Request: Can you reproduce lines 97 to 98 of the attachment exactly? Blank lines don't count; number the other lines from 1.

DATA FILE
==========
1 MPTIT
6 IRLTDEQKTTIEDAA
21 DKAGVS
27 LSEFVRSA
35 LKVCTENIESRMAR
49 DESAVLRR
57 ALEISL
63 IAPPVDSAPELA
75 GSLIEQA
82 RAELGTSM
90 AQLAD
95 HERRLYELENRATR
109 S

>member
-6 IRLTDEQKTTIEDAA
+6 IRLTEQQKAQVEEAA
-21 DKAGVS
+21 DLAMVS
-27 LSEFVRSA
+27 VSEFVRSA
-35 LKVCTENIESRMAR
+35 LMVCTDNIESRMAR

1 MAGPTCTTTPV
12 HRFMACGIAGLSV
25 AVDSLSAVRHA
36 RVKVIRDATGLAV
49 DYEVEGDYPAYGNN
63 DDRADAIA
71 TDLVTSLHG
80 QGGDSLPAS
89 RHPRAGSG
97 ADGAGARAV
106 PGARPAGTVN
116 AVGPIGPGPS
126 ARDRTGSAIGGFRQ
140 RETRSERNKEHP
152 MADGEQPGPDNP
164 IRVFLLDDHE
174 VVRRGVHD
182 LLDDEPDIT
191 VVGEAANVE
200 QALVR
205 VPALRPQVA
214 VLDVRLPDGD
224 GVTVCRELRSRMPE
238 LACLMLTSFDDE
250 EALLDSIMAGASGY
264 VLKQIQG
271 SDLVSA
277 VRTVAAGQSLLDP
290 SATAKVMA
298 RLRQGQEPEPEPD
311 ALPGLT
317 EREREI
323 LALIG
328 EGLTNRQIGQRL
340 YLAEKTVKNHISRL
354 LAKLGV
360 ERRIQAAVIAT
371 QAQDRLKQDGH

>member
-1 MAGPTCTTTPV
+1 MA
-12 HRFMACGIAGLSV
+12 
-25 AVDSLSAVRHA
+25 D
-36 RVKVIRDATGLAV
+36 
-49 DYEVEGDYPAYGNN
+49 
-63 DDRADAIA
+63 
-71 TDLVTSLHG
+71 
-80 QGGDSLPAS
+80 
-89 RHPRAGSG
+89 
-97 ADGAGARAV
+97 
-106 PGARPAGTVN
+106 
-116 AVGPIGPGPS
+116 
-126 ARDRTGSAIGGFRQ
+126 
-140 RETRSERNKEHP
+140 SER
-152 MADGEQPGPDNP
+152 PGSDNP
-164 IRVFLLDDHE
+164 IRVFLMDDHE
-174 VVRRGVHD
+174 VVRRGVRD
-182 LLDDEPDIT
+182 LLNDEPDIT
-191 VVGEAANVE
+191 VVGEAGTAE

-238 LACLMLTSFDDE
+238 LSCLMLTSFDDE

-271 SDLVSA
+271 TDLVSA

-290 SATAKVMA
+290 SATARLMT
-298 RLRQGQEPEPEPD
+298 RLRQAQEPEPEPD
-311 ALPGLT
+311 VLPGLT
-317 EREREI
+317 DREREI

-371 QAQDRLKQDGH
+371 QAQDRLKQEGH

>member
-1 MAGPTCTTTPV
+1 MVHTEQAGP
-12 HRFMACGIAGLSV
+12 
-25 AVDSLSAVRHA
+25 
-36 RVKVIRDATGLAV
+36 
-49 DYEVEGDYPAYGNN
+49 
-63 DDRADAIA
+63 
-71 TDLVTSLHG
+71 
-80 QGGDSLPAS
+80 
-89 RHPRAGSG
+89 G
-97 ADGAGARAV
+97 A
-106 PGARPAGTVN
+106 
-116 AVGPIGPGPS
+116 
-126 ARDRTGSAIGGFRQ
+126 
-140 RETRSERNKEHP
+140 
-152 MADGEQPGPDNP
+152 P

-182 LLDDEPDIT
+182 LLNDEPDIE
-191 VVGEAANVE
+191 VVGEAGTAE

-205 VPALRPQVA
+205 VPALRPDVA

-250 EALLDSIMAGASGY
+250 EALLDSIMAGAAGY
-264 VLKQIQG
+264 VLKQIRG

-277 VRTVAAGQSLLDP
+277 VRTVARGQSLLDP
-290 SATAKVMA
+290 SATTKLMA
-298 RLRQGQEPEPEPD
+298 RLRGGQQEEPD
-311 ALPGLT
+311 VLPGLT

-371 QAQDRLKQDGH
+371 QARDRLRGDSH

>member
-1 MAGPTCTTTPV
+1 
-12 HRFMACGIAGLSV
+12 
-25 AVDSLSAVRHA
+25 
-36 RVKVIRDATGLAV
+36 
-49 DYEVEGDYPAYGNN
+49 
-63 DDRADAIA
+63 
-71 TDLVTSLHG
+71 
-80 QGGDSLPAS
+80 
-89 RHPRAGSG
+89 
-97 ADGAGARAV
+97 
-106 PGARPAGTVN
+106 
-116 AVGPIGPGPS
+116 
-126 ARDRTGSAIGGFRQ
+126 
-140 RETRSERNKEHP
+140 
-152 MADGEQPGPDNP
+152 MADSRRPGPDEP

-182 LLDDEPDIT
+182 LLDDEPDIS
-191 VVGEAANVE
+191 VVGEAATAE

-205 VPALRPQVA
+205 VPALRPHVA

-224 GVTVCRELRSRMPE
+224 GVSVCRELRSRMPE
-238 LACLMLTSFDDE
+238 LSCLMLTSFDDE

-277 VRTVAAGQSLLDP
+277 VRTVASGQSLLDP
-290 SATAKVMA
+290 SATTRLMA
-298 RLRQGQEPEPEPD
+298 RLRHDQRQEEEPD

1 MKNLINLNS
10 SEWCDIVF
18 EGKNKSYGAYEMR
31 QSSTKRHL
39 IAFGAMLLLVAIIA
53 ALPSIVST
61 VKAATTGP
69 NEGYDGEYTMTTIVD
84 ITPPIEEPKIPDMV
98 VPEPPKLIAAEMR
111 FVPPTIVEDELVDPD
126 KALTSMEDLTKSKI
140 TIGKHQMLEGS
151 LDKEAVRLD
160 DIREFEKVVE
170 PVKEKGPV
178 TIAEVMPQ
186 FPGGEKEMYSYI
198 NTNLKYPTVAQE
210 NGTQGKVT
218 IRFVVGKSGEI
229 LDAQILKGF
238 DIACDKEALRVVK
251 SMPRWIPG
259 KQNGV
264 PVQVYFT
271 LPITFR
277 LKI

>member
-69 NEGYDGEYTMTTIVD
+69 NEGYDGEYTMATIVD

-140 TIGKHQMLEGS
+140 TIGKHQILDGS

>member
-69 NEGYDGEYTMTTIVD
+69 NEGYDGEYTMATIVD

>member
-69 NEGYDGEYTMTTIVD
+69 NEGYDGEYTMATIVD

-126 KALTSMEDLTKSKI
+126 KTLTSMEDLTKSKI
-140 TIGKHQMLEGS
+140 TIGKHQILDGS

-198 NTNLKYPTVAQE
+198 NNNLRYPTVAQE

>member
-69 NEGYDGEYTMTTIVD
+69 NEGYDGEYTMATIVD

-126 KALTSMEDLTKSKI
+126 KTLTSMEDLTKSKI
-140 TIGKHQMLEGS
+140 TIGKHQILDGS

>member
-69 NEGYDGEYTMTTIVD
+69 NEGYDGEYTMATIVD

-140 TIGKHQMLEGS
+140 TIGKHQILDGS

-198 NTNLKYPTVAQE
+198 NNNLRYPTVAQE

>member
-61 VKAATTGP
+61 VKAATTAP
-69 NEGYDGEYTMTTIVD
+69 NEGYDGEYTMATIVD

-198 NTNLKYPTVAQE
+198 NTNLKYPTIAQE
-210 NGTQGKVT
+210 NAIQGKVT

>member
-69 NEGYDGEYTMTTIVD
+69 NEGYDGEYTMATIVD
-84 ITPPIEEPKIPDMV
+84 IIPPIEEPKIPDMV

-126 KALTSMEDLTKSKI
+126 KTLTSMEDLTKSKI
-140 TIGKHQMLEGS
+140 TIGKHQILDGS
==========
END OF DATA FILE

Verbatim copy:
+182 LLNDEPDIT
-191 VVGEAANVE